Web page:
Invitation of US congressmen done in accordance with the law: MOFA
By Joseph Yeh, The China PostTAIPEI, Taiwan -- Inviting United States congressmen to visit Taiwan is an important national policy and such invitations are made in accordance with the law, the Ministry of Foreign Affairs (MOFA) said yesterday.
February 20, 2013, 12:02 am TWN
“Our invitations to visiting foreign guests are all conducted in accordance with related regulations,” MOFA spokesman Steve Hsia said at a press conference.
Visits by foreign lawmakers and officials are a must to boost closer ties and to enhance bilateral understanding, the spokesman said.
Hsia made the comments after a U.S. newspaper on Monday reported that, from 2006 to 2011, Taiwan was the second biggest sponsor of trips taken by American lawmakers .
Taiwan's government arranged more than 100 such trips over the six-year period, according to The Washington Post's review of 130,000 pages of disclosures collected by the website LegiStorm.com.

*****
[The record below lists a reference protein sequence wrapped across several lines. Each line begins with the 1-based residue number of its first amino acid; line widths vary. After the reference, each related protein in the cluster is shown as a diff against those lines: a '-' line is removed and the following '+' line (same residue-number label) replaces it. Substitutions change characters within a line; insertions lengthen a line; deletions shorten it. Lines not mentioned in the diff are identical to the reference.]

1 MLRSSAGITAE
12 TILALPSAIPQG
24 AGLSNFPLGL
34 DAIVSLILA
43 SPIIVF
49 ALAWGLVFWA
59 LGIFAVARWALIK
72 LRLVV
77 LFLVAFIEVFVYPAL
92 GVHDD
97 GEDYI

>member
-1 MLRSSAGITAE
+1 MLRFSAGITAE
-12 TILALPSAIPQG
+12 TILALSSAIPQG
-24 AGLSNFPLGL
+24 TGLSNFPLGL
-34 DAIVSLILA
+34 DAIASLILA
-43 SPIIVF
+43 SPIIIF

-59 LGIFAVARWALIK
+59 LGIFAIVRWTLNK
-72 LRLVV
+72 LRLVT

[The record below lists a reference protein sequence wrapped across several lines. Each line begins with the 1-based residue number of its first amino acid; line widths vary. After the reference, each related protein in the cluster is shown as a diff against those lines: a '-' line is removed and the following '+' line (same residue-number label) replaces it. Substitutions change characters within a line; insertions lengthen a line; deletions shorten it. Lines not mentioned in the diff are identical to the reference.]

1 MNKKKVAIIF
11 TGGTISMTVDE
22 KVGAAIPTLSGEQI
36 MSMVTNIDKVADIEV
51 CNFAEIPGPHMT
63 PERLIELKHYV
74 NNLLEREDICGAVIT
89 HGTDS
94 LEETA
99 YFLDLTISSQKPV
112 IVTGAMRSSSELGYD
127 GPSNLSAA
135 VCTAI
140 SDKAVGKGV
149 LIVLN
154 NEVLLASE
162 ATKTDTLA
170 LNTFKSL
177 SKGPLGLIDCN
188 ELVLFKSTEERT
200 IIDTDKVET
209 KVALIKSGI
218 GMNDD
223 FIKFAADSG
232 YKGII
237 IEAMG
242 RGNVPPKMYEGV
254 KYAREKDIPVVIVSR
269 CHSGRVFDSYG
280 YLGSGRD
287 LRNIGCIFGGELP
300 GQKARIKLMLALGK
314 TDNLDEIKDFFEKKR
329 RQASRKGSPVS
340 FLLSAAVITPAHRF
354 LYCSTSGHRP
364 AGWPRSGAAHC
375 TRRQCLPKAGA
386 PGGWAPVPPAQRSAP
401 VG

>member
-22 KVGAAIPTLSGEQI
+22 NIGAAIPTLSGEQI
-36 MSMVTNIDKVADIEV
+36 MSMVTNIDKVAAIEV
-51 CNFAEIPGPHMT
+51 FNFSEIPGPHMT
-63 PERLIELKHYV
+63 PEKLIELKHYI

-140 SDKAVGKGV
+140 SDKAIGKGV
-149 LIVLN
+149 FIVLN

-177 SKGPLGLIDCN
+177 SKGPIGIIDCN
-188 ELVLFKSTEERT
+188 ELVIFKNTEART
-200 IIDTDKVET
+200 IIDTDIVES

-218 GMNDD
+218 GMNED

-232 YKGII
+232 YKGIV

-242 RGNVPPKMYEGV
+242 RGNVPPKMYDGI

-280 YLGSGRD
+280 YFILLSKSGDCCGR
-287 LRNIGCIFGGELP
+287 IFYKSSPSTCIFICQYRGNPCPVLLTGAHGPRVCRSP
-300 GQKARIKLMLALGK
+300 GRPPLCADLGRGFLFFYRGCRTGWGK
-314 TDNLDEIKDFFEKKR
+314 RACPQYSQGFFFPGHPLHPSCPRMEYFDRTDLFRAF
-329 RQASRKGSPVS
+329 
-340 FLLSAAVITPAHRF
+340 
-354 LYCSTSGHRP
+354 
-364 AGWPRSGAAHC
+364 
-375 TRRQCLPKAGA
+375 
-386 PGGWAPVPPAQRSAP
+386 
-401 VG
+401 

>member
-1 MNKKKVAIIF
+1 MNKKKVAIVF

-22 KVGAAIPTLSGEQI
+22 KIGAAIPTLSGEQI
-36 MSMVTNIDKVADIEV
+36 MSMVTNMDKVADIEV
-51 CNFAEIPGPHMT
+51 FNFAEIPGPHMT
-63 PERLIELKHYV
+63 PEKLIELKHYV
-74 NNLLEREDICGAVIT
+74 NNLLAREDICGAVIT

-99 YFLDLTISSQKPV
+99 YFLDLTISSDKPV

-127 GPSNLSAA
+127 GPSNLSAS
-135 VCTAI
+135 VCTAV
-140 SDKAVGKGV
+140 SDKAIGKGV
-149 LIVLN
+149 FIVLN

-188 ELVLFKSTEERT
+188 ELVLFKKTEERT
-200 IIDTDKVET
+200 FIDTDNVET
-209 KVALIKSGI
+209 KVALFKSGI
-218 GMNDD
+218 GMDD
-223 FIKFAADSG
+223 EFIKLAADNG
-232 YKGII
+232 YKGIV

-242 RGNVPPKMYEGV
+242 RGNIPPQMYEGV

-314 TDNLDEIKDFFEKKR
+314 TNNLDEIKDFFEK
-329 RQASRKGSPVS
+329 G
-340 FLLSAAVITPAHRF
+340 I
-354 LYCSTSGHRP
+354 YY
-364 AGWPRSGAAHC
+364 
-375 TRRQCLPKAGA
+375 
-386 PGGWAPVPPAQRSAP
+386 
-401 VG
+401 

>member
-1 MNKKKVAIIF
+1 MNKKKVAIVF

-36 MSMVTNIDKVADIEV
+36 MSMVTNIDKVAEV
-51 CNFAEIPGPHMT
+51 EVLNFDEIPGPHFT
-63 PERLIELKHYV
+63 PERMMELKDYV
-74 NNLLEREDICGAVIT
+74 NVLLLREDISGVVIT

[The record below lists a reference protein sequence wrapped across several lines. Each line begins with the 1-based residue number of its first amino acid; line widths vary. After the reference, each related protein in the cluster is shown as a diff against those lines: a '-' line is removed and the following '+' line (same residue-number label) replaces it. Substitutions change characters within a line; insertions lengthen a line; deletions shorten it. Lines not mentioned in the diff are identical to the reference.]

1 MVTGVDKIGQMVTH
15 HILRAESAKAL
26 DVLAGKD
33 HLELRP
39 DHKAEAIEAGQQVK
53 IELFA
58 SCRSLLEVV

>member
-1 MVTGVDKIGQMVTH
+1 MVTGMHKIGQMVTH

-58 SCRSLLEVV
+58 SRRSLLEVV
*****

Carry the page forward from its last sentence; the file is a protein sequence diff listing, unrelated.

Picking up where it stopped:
China is by far the biggest sponsor of these trips, with senior staffers reporting more than 200 trips during the same period.
U.S. lawmakers and senior congressional staff members reportedly took a total of 803 trips under the invitation of foreign governments in the six years, it said.
These trips are often arranged by lobbyists for foreign governments, though lobbyists are barred from organizing other types of congressional trips out of concern that this could be used to buy favor.
The Washington Post report came a week after the U.S. House Ethics Committee announced that it will continue to investigate U.S. Representative Bill Owens' 2011 trip to Taiwan.
The trip, which cost US$22,132, was ostensibly paid by Taiwan's Chinese Culture University (中國文化大學) on the grounds of “cultural exchanges,” but documents showed that New York-based lobbying firm Park Strategies was hired by MOFA to help organize the visit. MOFA has denied irregularities regarding Owens' trip to Taipei.